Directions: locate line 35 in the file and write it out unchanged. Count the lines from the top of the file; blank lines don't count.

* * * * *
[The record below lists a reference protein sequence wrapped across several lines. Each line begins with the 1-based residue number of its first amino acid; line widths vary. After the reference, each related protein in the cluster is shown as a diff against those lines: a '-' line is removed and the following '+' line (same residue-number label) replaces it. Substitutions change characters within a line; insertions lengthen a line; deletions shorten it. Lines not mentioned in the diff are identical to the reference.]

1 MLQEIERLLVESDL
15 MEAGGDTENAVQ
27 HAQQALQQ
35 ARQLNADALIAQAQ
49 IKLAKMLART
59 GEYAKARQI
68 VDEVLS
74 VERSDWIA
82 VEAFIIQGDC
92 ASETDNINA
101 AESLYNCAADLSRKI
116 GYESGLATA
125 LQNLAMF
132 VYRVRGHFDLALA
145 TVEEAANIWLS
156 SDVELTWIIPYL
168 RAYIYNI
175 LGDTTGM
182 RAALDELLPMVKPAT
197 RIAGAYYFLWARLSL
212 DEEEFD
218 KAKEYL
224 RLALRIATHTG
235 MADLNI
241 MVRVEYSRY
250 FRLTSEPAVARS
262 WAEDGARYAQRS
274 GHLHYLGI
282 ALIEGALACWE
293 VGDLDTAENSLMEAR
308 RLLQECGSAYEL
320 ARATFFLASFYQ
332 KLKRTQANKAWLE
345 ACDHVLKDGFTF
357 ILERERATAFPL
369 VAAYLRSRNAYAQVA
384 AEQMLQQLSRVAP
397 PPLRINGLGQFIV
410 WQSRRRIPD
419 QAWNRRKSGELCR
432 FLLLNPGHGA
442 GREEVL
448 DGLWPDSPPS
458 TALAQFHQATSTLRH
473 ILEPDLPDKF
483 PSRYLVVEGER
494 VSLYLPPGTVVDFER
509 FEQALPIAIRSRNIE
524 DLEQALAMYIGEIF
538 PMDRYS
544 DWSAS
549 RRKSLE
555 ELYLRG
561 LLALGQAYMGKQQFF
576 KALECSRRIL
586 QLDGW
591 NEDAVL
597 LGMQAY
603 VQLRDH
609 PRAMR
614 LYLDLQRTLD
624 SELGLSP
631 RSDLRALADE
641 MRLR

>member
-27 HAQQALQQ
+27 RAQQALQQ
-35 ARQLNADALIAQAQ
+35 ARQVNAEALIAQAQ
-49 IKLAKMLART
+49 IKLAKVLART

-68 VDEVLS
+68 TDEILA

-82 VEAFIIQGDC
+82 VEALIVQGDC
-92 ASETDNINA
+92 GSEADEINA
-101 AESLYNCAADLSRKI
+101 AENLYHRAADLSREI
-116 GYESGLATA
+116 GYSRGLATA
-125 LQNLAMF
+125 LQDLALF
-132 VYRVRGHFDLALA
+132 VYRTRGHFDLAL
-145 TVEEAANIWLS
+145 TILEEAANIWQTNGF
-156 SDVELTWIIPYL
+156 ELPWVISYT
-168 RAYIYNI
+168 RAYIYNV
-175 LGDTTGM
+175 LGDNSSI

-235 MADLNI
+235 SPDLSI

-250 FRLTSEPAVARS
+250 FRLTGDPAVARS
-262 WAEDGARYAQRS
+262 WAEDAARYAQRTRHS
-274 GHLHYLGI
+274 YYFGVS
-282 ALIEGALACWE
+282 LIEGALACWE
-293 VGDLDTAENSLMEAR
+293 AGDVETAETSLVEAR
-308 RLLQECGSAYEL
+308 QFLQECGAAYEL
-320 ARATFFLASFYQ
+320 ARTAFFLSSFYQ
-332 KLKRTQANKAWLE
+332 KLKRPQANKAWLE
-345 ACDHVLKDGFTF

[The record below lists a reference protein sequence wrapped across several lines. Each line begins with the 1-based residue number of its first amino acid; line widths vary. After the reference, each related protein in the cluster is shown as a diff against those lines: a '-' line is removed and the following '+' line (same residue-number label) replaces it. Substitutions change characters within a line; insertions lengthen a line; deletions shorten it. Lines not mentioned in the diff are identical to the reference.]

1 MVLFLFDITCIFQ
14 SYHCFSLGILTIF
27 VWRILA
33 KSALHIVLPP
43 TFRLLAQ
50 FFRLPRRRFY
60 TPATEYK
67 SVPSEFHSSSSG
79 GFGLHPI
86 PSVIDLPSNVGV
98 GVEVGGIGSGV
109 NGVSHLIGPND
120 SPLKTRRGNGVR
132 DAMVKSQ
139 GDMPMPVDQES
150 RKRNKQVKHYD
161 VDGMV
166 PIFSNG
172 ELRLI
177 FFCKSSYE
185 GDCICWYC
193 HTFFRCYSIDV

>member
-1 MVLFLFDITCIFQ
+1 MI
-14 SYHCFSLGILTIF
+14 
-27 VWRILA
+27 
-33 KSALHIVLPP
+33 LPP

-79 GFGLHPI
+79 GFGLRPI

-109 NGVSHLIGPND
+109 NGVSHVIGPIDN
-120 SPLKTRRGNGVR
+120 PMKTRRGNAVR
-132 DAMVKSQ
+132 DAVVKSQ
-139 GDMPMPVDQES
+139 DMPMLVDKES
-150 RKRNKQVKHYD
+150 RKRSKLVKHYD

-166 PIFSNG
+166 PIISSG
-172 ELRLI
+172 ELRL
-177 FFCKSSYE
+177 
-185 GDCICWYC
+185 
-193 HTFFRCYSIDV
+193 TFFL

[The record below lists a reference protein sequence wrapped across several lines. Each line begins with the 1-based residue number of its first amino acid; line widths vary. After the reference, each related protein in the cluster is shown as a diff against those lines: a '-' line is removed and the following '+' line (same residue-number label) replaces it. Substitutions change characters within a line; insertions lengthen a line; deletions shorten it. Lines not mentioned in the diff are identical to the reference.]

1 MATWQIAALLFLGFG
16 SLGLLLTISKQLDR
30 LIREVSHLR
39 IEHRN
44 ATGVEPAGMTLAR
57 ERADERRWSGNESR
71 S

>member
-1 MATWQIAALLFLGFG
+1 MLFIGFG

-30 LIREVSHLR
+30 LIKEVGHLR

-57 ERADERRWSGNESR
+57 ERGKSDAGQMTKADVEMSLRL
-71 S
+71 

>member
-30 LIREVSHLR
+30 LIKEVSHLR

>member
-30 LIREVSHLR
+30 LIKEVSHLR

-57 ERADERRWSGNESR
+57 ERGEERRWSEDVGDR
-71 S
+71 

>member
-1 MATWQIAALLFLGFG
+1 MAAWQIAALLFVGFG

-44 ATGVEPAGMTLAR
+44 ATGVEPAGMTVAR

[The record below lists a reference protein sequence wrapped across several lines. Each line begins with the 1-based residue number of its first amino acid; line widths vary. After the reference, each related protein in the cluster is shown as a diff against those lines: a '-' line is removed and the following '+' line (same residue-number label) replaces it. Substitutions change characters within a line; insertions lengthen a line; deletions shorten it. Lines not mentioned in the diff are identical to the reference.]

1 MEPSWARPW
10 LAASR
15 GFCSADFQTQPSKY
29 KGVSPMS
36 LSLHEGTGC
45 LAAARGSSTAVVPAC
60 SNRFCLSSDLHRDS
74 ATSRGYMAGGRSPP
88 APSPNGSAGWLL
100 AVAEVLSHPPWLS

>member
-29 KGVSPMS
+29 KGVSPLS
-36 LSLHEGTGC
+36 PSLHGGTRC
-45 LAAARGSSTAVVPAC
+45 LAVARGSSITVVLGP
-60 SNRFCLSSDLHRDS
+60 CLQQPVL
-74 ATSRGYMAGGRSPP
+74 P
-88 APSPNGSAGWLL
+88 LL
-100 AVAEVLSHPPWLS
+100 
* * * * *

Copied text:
345 ACDHVLKDGFTF